Exploring evidence for behavioral risk compensation among participants in an HIV vaccine clinical trial

Volume 35, Issue 28, Pages 3515-3614 (16 June 2017)

Exploring evidence for behavioral risk compensation among participants in an HIV vaccine clinical trial
Original Research Article
Pages 3558-3563
Julia E. Painter, Ralph J. DiClemente, Lauren Jimenez, Theron Stuart, Jessica M. Sales, Mark J. Mulligan
HIV vaccine trial participants may engage in behavioral risk compensation due to a false sense of protection. We conducted an ancillary study of an HIV Vaccine Trials Network (HVTN) vaccine efficacy trial to explore risk compensation among trial participants compared to persons who were willing to participate but ineligible based on previous exposure to the Ad5 virus (Ad5+) across three timepoints.
Participants were drawn from the Atlanta, GA site of the HVTN 505 vaccine trial. From 2011–2013, all persons who met prescreening criteria for the clinical trial and presented for Ad5 antibody testing were invited to participate in the ancillary study. Data were collected from vaccine trial participants (n = 51) and Ad5+ participants (n = 60) via online surveys across three timepoints: baseline, T2 (after trial participants received 2/4 injections) and T3 (after trial participants received 4/4 injections). Data analyses assessed demographic, psychosocial, and behavioral differences at baseline and changes at each timepoint.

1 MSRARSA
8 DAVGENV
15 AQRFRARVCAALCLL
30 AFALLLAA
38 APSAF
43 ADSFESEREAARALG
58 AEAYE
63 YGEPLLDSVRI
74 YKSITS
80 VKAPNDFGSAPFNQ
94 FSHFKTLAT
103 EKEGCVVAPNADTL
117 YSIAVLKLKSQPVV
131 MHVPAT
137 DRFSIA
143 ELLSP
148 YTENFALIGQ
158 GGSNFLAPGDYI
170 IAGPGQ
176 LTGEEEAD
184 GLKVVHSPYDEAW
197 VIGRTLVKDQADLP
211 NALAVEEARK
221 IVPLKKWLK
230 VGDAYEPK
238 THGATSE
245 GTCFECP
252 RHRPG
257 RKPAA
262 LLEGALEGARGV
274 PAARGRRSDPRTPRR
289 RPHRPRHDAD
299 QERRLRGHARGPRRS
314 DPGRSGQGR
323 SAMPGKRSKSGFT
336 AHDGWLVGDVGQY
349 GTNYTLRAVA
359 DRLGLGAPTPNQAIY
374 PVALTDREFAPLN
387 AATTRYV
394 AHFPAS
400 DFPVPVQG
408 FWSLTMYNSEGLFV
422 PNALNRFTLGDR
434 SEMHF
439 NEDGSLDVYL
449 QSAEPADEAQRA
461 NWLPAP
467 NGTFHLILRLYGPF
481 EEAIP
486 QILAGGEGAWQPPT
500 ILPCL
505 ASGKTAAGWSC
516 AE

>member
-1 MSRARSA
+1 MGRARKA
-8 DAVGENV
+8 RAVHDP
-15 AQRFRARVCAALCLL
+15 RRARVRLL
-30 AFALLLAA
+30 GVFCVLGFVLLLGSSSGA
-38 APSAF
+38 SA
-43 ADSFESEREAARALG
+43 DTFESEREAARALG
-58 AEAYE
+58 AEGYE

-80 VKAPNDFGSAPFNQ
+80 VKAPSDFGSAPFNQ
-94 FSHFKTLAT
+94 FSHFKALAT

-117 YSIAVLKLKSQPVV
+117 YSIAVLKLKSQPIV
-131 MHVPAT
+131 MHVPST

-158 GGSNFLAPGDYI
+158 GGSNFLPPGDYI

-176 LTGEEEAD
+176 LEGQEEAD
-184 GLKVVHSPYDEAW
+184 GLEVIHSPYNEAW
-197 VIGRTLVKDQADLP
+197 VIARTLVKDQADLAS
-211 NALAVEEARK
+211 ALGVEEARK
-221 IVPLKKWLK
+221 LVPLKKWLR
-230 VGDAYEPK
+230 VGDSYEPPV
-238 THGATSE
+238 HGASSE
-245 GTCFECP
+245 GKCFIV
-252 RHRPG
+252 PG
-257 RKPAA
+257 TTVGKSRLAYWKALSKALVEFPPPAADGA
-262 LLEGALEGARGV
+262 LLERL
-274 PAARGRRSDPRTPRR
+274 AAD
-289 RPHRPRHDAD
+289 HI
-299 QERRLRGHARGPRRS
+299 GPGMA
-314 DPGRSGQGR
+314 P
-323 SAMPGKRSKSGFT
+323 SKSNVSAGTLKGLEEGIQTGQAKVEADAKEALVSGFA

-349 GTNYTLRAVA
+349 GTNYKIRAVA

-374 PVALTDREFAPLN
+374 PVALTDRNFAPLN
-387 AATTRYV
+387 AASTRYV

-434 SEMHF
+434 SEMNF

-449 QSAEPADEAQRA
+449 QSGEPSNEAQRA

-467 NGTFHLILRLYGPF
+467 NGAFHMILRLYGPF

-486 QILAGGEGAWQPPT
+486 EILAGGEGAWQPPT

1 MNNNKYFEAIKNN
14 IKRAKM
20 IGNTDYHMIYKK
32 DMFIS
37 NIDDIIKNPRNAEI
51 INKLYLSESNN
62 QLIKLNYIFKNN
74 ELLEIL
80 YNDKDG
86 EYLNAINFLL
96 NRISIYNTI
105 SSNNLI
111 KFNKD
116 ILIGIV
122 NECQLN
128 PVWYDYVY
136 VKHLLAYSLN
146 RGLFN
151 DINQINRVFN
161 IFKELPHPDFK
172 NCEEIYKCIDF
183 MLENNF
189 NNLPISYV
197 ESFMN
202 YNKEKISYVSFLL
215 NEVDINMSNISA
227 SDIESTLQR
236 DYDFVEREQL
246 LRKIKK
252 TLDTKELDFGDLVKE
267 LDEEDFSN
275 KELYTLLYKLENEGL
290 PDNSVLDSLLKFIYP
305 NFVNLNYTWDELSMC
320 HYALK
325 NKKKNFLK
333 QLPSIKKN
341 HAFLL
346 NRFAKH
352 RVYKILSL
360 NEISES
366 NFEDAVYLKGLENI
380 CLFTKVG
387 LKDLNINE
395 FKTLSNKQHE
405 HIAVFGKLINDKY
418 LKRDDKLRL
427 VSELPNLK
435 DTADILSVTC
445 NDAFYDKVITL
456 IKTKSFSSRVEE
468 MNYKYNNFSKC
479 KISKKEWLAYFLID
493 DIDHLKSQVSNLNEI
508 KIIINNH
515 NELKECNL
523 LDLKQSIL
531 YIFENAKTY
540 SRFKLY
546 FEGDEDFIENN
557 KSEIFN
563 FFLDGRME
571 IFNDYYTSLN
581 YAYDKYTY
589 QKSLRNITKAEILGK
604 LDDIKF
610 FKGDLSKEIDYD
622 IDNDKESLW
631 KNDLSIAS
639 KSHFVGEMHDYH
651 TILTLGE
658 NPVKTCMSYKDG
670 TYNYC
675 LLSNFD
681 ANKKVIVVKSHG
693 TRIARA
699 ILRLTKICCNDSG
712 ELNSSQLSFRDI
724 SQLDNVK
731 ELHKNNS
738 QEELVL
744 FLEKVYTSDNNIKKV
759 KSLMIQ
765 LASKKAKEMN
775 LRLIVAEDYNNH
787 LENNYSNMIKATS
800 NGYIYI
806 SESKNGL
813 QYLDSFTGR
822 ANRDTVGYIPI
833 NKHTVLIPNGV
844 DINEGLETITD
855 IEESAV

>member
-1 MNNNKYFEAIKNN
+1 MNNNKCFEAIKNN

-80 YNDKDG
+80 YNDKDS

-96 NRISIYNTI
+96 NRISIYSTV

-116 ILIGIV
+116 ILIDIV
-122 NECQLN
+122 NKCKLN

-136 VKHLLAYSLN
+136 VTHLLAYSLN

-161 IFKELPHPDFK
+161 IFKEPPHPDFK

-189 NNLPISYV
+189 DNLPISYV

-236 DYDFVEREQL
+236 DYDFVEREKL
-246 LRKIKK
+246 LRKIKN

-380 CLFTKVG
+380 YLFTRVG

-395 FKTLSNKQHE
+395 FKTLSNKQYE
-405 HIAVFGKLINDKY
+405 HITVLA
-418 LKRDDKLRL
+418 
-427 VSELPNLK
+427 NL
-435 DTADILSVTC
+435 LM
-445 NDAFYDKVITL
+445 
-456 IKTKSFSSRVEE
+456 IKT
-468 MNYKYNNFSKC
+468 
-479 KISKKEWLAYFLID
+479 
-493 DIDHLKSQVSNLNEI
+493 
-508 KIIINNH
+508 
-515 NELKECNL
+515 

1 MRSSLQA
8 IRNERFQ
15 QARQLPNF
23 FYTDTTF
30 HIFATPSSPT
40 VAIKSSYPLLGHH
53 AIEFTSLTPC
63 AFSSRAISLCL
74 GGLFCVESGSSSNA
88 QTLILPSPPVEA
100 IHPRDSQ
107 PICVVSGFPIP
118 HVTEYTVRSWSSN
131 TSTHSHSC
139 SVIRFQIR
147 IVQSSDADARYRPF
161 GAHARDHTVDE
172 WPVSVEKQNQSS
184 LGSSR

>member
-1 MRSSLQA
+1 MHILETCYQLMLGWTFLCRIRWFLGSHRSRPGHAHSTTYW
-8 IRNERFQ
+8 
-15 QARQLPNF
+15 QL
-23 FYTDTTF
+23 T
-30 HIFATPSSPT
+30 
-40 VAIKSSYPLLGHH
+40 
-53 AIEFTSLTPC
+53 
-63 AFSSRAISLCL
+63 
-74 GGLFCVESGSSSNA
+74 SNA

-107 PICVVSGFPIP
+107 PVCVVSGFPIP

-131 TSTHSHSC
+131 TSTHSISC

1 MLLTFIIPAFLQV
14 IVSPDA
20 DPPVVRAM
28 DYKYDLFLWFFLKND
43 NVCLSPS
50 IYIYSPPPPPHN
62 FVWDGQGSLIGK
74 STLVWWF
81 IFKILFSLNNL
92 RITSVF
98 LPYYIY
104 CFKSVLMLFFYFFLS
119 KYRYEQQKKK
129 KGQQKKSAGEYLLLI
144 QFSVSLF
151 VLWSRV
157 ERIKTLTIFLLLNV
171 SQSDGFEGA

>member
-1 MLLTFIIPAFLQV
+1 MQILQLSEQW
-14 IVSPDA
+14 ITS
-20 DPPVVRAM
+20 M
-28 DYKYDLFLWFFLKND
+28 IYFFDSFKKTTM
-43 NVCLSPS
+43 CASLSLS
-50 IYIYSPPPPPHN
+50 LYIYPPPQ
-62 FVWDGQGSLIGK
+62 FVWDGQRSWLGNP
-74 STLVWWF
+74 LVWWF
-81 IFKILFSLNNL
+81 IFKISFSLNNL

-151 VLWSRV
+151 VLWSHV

At baseline, Ad5+ participants were less likely to have some college education (p = 0.024) or health insurance (p = 0.008), and were more likely to want to participate in the vaccine trial “to feel safer having unprotected sex” (p = 0.005). Among vaccine trial participants, unprotected anal sex with a casual partner (p = 0.05), HIV transmission worry (p = 0.033), and perceived chance of getting HIV (p = 0.027), decreased across timepoints.
Study findings suggest that persons with previous exposure to Ad5 may be systematically different from their Ad5-negative peers. Unprotected anal sex with a casual partner significantly decreased among HIV vaccine trial participants, as did HIV worry and perceived chance of getting HIV. Findings did not support evidence of risk compensation among HIV vaccine trial participants compared to Ad5+ participants.